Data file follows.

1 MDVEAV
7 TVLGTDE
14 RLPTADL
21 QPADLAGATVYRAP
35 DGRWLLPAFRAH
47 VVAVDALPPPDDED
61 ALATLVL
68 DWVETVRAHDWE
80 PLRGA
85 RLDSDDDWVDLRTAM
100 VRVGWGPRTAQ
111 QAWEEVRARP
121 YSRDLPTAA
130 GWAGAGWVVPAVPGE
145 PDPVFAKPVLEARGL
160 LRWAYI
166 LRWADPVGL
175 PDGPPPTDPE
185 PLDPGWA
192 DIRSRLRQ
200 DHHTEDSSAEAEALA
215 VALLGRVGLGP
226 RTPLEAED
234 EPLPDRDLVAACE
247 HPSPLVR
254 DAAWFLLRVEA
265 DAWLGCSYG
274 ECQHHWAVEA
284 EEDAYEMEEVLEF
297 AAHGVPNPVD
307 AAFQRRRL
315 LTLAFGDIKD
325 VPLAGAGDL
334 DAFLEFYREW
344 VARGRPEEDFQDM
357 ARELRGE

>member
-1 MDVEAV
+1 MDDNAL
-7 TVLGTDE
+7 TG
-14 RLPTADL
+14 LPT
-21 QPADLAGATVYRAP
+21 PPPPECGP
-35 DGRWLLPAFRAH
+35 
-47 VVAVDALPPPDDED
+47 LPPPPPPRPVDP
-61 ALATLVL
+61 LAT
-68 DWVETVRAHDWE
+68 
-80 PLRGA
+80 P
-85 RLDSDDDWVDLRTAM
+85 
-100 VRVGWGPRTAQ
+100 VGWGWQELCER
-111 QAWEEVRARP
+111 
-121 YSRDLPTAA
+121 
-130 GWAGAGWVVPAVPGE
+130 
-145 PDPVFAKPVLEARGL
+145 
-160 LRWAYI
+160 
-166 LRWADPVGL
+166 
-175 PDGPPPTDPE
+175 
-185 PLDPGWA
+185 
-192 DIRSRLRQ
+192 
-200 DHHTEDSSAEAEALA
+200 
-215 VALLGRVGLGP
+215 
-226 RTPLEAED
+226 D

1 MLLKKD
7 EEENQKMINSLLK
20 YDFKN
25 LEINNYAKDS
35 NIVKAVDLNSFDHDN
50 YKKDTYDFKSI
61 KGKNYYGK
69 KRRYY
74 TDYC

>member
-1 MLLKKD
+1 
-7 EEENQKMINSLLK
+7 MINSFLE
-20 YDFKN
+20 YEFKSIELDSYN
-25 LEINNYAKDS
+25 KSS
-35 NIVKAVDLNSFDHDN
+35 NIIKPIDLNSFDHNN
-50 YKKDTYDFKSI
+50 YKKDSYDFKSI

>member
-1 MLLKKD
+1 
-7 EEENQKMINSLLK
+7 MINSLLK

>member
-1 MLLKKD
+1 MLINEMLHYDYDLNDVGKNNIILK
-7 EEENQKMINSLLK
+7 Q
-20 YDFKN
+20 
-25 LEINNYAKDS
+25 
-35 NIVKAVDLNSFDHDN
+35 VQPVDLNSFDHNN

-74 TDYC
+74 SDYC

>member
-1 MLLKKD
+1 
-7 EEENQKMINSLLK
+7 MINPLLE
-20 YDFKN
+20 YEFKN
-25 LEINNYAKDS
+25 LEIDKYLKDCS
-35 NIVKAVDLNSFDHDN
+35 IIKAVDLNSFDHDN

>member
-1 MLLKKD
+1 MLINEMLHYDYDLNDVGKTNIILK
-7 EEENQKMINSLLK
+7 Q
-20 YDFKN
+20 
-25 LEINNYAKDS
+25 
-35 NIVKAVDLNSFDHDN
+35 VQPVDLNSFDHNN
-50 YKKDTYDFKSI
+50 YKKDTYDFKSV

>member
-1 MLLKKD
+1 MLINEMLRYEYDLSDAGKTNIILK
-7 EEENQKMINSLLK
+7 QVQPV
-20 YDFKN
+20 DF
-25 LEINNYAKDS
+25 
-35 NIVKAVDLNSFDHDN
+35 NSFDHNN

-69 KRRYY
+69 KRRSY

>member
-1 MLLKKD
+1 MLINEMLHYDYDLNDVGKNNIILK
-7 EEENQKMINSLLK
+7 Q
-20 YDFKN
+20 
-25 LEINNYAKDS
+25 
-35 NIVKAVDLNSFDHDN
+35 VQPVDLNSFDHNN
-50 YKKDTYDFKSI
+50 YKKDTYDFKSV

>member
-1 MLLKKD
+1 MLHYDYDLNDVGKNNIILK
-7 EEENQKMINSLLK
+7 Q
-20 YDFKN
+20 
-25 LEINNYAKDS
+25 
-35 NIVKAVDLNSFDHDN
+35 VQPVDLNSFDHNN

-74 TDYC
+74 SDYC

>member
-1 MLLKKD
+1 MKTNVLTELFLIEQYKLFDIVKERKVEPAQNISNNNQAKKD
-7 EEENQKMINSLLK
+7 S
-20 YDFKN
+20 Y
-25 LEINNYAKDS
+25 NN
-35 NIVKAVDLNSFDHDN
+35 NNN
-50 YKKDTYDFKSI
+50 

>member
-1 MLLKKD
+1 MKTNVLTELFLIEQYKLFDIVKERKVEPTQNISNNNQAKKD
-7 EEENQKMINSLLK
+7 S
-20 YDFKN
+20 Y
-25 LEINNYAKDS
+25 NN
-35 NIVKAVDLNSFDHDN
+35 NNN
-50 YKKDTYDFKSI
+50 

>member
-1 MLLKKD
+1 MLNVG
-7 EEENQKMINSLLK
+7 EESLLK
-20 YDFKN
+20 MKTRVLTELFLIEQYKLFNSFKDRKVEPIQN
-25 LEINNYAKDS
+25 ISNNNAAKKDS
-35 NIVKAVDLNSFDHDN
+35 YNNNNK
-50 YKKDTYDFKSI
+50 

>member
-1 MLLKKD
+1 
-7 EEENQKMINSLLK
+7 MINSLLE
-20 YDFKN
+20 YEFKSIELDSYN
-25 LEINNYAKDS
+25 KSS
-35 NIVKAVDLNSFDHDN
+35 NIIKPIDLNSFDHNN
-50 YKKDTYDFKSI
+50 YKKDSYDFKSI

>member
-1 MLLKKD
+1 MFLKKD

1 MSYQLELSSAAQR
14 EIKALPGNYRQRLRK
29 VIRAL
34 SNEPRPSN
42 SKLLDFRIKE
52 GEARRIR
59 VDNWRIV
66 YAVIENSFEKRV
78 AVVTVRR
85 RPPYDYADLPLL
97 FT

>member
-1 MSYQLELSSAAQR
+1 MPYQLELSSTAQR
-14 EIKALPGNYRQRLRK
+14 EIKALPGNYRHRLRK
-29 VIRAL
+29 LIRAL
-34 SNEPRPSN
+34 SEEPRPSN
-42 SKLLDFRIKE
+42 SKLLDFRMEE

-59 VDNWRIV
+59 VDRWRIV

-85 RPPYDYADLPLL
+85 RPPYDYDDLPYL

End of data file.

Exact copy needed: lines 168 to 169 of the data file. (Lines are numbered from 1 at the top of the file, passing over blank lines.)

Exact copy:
-25 LEINNYAKDS
+25 